The main focus lies on developing an applicable controller design method for automotive control problems. Automotive applications are characterised by a combination of the limited computational power of the car's on-board control unit and the nonlinear character of the systems to be controlled. Moreover, a required step in the development of series production controllers is the manual adaptation (calibration) of the controller parameters after the actual design. For this reason, the controller should provide tunable parameters. The parameters of the internal model of an IMC controller are chosen to serve for this purpose. Thus, IMC is proposed as the control structure.
The contribution of this thesis is two-fold. First, this work presents an IMC design procedure for nonlinear single-input, single-output systems. The nonlinear IMC, as proposed here, is based on the IMC structure known from linear systems and is based on a nonlinear feedforward control design. It is inversion-based and uses a low-pass state-variable filter which connects to the right inverse of the plant model to obtain a realisable IMC controller. Basic system properties, such as relative degree and internal dynamics, are exploited to extend the system class to stable and invertible plants. Input constraints and model singularities are taken into account by using a nonlinear low-pass filter that is made aware of the possible input/output behaviour of the model. This awareness is introduced by a model-dependent constraint of the filter's highest output derivative. The nonlinear IMC provides robust stability and robust tracking of the closed-loop system.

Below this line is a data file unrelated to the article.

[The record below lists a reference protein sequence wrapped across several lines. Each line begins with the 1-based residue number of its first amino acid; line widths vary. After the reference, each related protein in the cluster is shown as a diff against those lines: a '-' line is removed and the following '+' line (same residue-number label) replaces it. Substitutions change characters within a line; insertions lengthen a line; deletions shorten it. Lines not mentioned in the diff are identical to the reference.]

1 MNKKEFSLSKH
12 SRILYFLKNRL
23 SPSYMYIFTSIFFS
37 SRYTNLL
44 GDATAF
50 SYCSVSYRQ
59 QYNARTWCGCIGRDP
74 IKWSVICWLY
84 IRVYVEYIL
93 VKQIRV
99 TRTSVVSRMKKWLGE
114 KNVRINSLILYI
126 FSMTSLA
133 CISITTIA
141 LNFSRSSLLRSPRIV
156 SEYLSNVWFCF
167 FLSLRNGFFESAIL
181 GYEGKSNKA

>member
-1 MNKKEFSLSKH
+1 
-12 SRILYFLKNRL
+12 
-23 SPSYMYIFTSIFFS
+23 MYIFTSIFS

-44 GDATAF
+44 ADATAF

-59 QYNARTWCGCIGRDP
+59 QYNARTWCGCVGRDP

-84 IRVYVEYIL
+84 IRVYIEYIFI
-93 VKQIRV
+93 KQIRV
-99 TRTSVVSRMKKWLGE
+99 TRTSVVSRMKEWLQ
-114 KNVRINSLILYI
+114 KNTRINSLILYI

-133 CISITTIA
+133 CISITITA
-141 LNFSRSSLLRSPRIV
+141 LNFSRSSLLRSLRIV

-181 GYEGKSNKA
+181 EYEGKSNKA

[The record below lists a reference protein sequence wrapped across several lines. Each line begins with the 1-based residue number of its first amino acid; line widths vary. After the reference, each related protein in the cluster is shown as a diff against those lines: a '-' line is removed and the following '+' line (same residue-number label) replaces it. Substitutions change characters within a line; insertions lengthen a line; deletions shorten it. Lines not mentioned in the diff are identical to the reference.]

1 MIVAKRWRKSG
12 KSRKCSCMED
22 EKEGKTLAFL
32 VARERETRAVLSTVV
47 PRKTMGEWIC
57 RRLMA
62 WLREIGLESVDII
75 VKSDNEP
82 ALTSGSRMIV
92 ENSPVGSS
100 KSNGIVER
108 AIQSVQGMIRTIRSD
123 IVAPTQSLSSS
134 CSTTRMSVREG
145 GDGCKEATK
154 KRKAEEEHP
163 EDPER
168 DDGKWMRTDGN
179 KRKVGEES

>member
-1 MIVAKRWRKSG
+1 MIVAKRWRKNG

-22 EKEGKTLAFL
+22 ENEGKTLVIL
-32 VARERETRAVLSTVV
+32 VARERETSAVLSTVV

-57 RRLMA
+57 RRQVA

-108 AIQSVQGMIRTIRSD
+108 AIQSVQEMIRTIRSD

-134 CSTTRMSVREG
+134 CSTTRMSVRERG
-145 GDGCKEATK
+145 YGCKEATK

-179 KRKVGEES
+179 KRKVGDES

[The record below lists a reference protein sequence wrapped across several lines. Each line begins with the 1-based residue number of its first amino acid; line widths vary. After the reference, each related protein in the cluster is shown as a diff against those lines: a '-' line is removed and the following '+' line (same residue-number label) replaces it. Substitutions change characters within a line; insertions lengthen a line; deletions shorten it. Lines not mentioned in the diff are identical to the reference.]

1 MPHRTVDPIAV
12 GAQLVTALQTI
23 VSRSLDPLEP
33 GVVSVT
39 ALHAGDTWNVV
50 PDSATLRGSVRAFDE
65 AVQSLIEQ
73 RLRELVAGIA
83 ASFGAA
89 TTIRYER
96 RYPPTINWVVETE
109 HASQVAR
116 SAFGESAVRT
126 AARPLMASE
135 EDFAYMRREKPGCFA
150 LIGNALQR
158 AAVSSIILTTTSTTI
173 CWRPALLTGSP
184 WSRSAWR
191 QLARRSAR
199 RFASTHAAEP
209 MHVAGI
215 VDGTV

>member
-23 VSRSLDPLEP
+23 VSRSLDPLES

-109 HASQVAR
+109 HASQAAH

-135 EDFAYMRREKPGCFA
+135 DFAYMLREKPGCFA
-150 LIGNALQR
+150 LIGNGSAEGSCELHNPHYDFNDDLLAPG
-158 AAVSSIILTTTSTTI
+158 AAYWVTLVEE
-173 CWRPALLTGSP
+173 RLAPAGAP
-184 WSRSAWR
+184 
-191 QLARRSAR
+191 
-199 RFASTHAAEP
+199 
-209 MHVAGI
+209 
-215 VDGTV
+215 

Second, the feasibility of this control scheme is presented. A single-input, single-output boost-pressure IMC controller is designed for a one-stage turbocharged diesel engine. The controlled plant was tested at the test bed and showed good results, surpassing the performance of the production PID-type controller. Two-stage turbocharging recently produced interest among car manufacturers and poses a challenging control problem due to the nonlinearity of the MIMO plant and a singularity of its inverse. This thesis presents the first model-based solution to this control problem. A multi-input, multi-output nonlinear IMC controller is designed and tested in simulations, showing good performance and robustness.